A liberal (arts) education is a curriculum designed around imparting core knowledge and skills through engagement with a wide range of subjects and disciplines. This core knowledge is taught through general education courses typically drawn from the humanities, (creative) arts, natural sciences, and social sciences. The humanities include disciplines such as language, literature, poetry, rhetoric, philosophy, religion, history, law, geography, archaeology, anthropology, politics, and classics. Natural sciences include subjects such as geology, chemistry, physics, and life sciences such as biology. Social sciences comprise disciplines such as sociology, economics, linguistics, psychology, and education. Through a core curriculum or general education courses, students gain a basic knowledge of the physical and natural world as well as of human ideas, histories, and practices.

A liberal arts education comprises more than learning only content, but also honing skills and cultivating values. Intellectual and practical skills at the heart of the liberal arts are reading comprehension, inquiry and analysis, critical and creative thinking, written and oral communication, information and quantitative literacy, teamwork and problem-solving. Values that are central to liberal education are personal and social responsibility, civic knowledge and engagement, intercultural knowledge and competence, ethical reasoning and action, and lifelong learning.

Why a Liberal Education? Purposes and Values

Four overarching purposes anchor the idea of an education in the liberal arts. One of those is

Continue reading. Full disclosure: I was graduated from a small college whose sole focus was educating through the liberal arts.

Written by Leisureguy

26 September 2022 at 10:16 am

After the Rain and a blade change for the #102

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The Omega Pro 48 (10048) is always a good way to start the week, and today Declaration Grooming’s After the Rain, in their Milksteak formulation, provided the grist for its mill. Well-loaded, the brush easily formed a fine lather on my face, the stubble ready after their workout with a tiny smidge of Grooming Dept Moisturizing Pre-Shave.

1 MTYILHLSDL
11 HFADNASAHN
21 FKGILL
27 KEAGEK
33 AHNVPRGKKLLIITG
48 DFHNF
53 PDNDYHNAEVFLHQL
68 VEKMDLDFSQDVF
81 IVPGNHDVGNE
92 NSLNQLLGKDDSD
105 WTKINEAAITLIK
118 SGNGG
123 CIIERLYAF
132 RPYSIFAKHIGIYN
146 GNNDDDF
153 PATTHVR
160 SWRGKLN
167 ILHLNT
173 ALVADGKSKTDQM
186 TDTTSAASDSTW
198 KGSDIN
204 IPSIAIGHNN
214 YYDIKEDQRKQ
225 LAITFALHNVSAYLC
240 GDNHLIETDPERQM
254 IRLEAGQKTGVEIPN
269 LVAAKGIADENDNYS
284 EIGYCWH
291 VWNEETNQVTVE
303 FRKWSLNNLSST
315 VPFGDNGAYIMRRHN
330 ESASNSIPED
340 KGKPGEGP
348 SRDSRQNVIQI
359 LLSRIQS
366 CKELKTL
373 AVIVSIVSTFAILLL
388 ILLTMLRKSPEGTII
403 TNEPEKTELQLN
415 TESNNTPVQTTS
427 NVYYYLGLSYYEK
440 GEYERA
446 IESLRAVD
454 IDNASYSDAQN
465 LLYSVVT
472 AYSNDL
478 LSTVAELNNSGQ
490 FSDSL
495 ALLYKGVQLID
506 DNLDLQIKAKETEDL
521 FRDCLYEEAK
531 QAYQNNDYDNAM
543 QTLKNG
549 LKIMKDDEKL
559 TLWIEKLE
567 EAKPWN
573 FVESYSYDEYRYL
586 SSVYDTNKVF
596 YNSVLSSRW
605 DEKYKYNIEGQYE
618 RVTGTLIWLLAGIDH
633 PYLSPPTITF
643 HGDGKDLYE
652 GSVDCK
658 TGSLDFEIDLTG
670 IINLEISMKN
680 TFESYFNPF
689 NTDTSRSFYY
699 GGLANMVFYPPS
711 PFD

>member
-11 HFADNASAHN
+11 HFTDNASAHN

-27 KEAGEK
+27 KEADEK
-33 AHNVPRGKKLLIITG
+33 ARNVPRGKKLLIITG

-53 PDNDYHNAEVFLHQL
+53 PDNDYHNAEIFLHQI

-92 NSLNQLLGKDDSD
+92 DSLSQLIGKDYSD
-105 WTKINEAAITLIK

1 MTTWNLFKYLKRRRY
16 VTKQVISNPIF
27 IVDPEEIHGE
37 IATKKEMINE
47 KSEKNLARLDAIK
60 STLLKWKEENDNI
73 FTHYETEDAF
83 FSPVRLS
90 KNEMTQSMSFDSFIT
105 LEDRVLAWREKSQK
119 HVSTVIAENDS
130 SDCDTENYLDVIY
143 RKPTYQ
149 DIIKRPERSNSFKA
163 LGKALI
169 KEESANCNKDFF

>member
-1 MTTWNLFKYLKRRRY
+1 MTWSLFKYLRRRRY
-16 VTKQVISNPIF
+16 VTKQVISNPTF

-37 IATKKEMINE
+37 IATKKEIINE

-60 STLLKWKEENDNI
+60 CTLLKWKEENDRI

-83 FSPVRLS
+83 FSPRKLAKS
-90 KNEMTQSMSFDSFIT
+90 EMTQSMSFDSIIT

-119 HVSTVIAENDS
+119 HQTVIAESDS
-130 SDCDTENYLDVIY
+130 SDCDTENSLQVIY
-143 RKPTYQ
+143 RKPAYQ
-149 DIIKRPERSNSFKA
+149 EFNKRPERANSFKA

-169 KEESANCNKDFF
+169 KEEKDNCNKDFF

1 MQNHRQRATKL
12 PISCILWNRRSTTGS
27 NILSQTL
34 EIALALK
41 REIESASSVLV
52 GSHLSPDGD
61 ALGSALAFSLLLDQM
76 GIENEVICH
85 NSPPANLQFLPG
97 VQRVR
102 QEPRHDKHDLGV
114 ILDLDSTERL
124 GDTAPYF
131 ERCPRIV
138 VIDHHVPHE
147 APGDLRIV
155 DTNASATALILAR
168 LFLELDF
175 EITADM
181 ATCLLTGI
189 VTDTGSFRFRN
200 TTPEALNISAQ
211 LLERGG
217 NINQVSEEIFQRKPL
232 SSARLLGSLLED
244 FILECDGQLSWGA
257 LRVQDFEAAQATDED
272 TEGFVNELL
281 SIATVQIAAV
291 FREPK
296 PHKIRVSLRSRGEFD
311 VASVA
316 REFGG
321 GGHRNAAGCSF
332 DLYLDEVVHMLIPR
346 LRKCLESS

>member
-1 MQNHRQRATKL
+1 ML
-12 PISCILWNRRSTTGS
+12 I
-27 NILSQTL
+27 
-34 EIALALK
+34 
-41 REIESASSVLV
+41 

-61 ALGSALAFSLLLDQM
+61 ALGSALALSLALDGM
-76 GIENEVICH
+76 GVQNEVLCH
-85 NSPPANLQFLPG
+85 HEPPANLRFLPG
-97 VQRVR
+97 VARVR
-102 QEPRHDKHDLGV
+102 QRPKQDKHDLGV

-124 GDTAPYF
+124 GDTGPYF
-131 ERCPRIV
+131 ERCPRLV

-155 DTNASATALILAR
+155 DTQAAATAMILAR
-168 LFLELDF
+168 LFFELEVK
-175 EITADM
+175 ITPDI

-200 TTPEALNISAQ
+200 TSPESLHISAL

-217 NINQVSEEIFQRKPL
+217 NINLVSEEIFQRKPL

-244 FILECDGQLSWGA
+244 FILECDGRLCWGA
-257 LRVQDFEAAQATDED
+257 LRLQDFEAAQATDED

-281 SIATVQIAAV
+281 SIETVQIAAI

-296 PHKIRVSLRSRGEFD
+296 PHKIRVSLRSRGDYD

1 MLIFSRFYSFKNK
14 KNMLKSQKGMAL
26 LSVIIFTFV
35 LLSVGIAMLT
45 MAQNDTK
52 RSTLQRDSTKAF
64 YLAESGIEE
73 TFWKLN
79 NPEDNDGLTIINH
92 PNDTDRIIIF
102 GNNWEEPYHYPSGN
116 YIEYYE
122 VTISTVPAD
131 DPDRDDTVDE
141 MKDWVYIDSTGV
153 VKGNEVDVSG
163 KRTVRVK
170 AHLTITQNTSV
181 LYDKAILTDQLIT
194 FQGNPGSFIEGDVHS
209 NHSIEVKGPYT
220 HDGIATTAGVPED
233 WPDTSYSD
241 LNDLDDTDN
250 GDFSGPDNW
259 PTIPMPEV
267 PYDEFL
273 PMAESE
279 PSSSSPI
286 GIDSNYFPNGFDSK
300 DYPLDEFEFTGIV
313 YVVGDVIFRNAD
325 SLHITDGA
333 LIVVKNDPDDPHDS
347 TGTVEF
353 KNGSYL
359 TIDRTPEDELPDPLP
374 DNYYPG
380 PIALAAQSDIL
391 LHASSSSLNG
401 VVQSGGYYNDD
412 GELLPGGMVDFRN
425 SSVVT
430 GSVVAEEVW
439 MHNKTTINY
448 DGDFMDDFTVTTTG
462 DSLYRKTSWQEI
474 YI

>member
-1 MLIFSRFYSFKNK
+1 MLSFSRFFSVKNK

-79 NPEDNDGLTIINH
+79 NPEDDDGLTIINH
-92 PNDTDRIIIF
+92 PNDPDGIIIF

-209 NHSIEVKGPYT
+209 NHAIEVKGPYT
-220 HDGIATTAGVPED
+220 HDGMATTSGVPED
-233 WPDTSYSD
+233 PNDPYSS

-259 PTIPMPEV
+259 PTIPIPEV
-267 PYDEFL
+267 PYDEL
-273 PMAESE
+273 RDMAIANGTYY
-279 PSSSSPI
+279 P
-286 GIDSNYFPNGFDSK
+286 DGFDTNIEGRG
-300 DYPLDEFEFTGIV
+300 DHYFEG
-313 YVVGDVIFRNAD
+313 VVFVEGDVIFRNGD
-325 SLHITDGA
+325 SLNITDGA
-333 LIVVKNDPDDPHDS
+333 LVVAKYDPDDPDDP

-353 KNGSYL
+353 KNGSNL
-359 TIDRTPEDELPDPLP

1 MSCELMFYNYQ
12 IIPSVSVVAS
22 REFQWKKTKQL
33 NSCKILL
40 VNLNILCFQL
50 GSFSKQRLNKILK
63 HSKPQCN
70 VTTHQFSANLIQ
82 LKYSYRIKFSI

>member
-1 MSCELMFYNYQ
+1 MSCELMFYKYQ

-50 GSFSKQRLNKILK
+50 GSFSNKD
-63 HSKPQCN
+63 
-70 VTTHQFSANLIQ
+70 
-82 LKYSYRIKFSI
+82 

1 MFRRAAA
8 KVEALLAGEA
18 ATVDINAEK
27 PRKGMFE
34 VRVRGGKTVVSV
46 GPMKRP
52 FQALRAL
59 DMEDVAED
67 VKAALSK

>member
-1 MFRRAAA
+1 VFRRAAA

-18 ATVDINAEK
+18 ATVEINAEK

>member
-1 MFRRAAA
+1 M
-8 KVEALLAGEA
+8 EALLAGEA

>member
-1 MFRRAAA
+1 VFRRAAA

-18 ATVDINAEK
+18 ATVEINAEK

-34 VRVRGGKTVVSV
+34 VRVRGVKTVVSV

The iKon Shavecraft #102 is one of my favorite razors and, IMO, is a superb slant, but this morning during the first pass I was having to work a little too hard, so I paused to replace the blade, which made the second and third passes a pure pleasure. 

My perfectly smooth face, once rinsed and dried, was read for a splash of 4711 aftershave augmented with a couple of squirts of Grooming Dept Hydrating Gel. “4711” is the street address of the aftershave’s maker, which seems to be the pattern with numerically named aftershaves: Floris 89, TOBS No. 74, Alpa 378, et al.

A fine way to start the week, especially with the morning sunny and cool.

The tea this morning is Murchie’s Royal Grey: “Currants and cream with a twist of bergamot, a modern take on the timeless Earl Grey.”

Written by Leisureguy

26 September 2022 at 9:43 am

Posted in Caffeine, Shaving

That shortage of home healthcare workers

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Kevin Drum has an excellent post that has two graphs. The first shows that the shortage is real, the second offers a possible reason for the shortage. Here’s the second:

His post is worth reading. In it, he notes:

The only way this gets better is if we pay home health care workers considerably more than we do now. But of course lots of people can’t afford that. And that’s why this is ultimately a Medicare problem: we desperately need to make long-term nursing care part of Medicare, and we need to pay workers more if we want to attract higher quality folks. This would be expensive, but it’s inevitable that it will happen someday. The sooner we accept that the better.

Written by Leisureguy

26 September 2022 at 8:03 am